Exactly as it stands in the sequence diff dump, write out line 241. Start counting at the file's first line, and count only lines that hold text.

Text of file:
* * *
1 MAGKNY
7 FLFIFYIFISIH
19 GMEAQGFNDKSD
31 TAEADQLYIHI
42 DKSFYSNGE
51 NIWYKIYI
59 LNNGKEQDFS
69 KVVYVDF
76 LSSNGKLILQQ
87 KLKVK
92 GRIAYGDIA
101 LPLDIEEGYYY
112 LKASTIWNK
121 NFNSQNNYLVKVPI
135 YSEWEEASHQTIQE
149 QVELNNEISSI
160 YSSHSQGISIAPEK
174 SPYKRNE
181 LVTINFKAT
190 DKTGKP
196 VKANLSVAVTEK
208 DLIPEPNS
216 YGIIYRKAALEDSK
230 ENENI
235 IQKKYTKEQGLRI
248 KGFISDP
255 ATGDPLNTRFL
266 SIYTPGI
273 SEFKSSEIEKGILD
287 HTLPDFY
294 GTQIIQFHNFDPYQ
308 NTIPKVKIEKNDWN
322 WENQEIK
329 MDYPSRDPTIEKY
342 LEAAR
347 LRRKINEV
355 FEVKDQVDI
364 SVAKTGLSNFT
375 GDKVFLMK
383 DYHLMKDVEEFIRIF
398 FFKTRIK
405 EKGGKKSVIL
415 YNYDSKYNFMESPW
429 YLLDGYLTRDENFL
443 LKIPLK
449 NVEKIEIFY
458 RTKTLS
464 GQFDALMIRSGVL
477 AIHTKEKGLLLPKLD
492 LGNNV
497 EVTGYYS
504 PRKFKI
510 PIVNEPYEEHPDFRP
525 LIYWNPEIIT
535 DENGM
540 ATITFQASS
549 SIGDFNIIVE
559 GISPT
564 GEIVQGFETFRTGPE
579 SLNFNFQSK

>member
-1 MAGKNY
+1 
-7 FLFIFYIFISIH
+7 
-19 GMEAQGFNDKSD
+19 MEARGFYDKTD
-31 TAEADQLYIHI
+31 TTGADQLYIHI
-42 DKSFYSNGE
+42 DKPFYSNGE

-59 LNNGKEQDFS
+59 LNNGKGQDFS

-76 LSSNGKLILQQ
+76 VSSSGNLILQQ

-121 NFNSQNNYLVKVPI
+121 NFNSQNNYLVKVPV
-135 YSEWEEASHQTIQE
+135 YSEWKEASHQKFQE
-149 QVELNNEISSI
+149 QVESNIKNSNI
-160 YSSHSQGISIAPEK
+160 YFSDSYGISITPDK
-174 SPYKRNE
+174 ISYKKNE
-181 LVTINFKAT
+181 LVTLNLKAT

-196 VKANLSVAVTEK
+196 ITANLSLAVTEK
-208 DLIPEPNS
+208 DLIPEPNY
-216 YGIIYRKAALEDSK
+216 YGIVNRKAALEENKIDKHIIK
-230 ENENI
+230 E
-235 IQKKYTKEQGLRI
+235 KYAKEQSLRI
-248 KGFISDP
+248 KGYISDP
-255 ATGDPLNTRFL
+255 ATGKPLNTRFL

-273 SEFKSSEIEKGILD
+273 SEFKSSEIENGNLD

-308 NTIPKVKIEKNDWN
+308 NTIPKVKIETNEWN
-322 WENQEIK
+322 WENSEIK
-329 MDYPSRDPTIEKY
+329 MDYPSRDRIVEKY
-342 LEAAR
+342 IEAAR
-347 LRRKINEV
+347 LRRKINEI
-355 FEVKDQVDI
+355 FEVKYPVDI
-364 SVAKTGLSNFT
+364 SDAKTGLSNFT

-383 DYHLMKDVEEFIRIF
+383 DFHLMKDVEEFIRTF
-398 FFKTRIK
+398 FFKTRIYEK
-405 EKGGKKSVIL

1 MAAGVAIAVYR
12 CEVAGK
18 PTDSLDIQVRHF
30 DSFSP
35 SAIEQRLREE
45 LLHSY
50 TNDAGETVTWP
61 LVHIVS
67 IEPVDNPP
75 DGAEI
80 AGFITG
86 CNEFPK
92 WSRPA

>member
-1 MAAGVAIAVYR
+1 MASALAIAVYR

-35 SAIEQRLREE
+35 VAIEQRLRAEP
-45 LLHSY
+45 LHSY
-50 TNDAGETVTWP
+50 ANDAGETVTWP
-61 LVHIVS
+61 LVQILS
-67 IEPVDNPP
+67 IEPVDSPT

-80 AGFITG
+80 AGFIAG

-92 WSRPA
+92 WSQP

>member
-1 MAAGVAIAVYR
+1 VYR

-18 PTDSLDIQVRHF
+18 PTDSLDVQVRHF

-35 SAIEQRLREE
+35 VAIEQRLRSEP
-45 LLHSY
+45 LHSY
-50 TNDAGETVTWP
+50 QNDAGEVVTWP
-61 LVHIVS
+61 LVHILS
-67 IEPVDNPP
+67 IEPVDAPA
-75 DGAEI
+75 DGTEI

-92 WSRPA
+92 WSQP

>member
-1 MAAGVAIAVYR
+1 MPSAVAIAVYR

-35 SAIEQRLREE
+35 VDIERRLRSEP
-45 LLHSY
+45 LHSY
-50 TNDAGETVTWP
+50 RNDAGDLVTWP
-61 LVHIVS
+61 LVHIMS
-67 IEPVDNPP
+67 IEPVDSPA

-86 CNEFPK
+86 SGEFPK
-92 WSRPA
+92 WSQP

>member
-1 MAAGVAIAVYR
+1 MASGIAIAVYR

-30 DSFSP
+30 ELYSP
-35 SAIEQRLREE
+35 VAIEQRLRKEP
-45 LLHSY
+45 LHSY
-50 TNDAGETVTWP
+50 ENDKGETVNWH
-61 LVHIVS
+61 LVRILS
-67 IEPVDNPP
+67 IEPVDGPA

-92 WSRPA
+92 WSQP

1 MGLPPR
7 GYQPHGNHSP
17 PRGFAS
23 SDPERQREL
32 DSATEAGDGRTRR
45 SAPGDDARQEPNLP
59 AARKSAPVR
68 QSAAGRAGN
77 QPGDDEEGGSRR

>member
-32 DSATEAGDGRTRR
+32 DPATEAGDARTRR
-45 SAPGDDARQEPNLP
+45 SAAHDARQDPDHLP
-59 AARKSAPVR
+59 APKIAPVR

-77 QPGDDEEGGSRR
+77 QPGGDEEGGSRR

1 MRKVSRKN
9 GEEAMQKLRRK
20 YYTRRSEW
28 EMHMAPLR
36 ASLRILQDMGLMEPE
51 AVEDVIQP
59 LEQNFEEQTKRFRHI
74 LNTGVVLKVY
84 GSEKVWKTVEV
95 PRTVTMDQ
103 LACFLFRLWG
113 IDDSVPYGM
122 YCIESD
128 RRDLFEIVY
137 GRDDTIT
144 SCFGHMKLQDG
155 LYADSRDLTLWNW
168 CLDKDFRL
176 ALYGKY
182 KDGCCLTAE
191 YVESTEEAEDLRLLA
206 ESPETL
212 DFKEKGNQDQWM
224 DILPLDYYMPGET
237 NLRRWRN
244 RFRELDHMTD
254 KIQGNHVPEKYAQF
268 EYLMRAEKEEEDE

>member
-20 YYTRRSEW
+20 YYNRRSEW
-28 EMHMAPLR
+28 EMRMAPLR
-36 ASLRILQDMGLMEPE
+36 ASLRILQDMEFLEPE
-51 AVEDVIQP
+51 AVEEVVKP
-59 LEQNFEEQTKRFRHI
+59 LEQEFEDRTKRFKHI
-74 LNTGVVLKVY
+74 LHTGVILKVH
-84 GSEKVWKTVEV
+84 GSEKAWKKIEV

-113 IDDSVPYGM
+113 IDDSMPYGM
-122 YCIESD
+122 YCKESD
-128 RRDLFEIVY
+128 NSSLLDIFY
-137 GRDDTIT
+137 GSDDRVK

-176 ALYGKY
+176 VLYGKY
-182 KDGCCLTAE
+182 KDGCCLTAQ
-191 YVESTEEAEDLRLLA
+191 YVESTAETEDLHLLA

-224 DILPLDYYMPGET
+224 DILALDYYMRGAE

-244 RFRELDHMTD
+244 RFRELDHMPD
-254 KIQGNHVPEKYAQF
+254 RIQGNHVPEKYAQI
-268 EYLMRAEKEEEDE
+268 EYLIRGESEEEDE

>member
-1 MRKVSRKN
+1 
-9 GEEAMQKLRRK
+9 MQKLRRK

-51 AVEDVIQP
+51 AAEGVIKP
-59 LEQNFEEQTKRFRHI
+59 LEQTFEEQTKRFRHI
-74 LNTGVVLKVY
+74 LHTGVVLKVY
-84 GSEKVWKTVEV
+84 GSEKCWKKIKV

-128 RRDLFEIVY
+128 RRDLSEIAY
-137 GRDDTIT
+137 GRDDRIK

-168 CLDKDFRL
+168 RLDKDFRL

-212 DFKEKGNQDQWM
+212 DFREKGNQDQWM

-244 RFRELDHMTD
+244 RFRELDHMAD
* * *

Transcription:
168 CLDKDFRL